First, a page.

RE: Best CI for process

From: Sandy King ^lt;[email protected]>
Date: 10/02/05-12:44:53 PM Z
Message-id: <a0602040cbf65d8a437d2@[192.168.2.2]>

Joe,

I am using the term literally. Dmax is the absolute highest density,
Dmin is the absolute lowest density. The difference between the two
is not the actual printing DR of the negative since you have to
consider both the toe and shoulder to determine useful density range
for your process. And this is one of the reasons I don't find the
term density range, if expressed without taking into account the toe
and shoulder, to be useful, at last not for sharing information with
others. The other reason I don't find it useful is because most films
have what we might called gama finity, that is, beyond a certain
point you can increase the density range but the slope of the curve,
which determines the effective printing contrast, does not increase.

Sandy

>Sandy,
>
>In the context of your practice can you define dmin, dmax, and density
>range for me? I've found different authors use these terms (especially
>density range) as if they are speaking to some commonly accepted
>standard, yet they often derive them differently.
>
>One of the nice things about Contrast Index is that it is defined quite
>precisely and is unequivocal.
>
>Thanks,
>
>Joe
>
>>>> sanking@clemson.edu 10/02/05 12:14 PM >>>
>Eric,
>
>Sorry, but a part of my last message was omitted during cut and paste.
>
>What I meant to have said was that although density range and CI (or
>Gamma, Average Gradient or whatever you want to call it) are related,
>the use of the former to talk about negative contrast can be very
>misleading because it often does not provide a good indicator of the
>effective printing density of a negative, while CI nearly always does.
>
>For example, consider the following three cases, which correspond to
>data from testing I did of TRI-X film, at nine minutes, 13 minutes
>and 20 minutes.
>
>Time Dmin Dmax DR CI
>9:00 .23 2.80 2.57 1.0
>13:00 .30 3.11 2.81 1.0
>20:00 .45 3.35 2.90 1.0
>
>As you can see, the DR increases significantly with time of
>development, but the CI, which is a much better indicator of
>effective printing density, does not. The negative developed for nine
>minutes will print with exactly the same contrast as the one
>developed for twenty minutes, though the extra B+F of the twenty
>minute negative will require more printing time. In other words,
>increasing time of development to obtain a higher DR range over that
>needed for maximum CI is just a waste of time which also results in
>longer printing times.
>
>
>Of course, if you are working with a film that has very linear
>straight line curve there will be a better correlation between DR and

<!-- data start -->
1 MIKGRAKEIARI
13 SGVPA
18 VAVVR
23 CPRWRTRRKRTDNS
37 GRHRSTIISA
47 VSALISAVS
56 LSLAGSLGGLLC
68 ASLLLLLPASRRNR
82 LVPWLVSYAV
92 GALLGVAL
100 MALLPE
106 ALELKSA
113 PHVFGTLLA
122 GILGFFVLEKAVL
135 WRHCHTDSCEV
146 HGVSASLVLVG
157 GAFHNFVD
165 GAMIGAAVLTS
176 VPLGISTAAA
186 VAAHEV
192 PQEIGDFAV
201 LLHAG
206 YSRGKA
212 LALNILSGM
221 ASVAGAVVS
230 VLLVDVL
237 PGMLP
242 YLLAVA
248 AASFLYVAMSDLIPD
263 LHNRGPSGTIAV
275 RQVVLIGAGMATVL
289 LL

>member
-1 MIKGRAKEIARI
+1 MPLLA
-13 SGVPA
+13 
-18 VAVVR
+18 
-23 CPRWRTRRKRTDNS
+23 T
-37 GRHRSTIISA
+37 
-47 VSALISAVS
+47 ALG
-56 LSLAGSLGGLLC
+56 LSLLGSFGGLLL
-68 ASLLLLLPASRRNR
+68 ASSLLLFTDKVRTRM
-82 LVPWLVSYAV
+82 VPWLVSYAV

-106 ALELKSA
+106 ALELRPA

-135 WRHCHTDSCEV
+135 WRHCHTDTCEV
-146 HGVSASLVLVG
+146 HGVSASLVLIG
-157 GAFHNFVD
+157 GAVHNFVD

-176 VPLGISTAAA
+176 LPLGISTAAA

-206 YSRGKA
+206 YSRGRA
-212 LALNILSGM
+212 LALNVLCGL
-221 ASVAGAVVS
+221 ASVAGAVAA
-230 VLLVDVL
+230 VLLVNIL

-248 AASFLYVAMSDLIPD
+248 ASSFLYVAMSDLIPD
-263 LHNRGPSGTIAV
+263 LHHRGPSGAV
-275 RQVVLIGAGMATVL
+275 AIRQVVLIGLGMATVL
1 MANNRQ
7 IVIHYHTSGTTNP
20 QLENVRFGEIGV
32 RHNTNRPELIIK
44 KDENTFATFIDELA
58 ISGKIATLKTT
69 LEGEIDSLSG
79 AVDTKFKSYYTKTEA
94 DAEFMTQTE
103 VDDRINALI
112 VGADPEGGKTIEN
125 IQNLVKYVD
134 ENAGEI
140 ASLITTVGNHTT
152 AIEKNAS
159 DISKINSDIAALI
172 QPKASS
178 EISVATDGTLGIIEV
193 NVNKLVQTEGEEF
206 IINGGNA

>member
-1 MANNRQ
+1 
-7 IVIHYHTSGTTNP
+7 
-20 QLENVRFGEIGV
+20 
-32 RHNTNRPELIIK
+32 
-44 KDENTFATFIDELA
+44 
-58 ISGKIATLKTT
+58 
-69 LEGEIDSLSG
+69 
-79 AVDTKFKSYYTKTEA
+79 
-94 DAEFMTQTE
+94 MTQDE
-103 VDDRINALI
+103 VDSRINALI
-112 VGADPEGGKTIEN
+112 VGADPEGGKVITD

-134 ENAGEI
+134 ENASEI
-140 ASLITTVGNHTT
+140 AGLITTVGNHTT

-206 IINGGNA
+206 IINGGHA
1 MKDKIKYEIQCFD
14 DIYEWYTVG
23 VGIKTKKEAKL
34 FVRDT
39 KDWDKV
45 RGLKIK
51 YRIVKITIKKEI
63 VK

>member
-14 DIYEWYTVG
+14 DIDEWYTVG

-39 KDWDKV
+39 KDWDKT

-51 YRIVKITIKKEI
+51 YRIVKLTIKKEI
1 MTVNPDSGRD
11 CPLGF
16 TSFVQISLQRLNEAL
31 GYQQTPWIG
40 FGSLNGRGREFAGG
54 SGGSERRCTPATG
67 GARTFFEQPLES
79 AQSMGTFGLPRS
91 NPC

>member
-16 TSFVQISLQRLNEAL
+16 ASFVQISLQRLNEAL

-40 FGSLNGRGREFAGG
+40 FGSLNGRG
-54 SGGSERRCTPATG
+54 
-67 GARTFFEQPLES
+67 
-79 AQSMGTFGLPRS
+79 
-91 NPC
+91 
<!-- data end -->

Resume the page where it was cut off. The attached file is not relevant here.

>CI.
>
>Sandy
>
>
>
>
>
>
>>Sandy, I know they are.
>>
>>Eric Neilsen Photography
>>4101 Commerce Street
>>Suite 9
>>Dallas, TX 75226
>>http://e.neilsen.home.att.net
>>http://ericneilsenphotography.com
>>
>>> -----Original Message-----
>>> From: Sandy King [mailto:sanking@clemson.edu]
>>> Sent: Saturday, October 01, 2005 11:03 PM
>>> To: alt-photo-process-l@sask.usask.ca
>>> Subject: RE: Best CI for process
>>>
>>> Eric,
>>>
>>> Density range (DR) and contrast index (CI) are closely related.
>>>
>>> Read about it.
>>>
>>> Sandy
>>>
>>>
>>>
>>>
>>>
>>> >
>>> >
>>> > So a discussion of density range may be more appropriate than the
>CI
>>> for in
>>> >camera negatives intended for use in platinum/palladium printing?
>>> >
>>> >
>>> >
>>> >Eric Neilsen Photography
>>> >4101 Commerce Street
>>> >Suite 9
>>> >Dallas, TX 75226
>>> >http://e.neilsen.home.att.net
>>> >http://ericneilsenphotography.com
>>> >
>>> >> -----Original Message-----
>>> >> From: Ryuji Suzuki [mailto:rs@silvergrain.org]
>>> >> Sent: Saturday, October 01, 2005 7:19 PM
>>> >> To: alt-photo-process-l@sask.usask.ca
>>> >> Subject: Re: Best CI for process
>>> >>
>>> >> From: Richard Knoppow <dickburk@ix.netcom.com>
>>> >> Subject: Re: Best CI for process
>>> >> Date: Sat, 01 Oct 2005 16:36:06 -0700
>>> >>
>>> >> > Is it possible for you to post it on your web site
>>> >> > perhaps as a PDF, I think it would be of considrable value.
>>> >>
> >> >> PDF papers are ideal in my view but I am reluctant to do this to
>my
>>> >> photographic paper file. I'd rather mail a photocopy to someone
>in
>>> >> serious, legitimate need of the information.
>>> >>
>>> >> Although I might not condemn anyone putting scans online
>quietly, I
>>> >> probably don't want to know if my copy has anything to do with
>it.
Received on Sun Oct 2 12:45:10 2005

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